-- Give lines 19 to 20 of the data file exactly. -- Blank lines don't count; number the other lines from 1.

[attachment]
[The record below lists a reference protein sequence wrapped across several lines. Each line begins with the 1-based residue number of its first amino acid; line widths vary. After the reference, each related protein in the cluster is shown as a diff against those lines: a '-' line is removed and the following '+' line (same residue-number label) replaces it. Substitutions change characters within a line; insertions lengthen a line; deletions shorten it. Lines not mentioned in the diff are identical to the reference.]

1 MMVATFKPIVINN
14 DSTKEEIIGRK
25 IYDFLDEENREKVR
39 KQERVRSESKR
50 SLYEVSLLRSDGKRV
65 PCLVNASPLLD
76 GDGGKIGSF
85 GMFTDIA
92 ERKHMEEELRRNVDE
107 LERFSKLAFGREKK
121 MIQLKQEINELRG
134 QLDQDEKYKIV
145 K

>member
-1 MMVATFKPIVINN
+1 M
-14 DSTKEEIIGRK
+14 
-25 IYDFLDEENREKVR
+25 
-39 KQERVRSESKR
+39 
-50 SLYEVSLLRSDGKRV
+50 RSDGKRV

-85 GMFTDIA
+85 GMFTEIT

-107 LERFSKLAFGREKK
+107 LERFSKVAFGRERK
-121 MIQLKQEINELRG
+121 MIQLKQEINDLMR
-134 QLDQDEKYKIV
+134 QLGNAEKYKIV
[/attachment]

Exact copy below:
+14 
-25 IYDFLDEENREKVR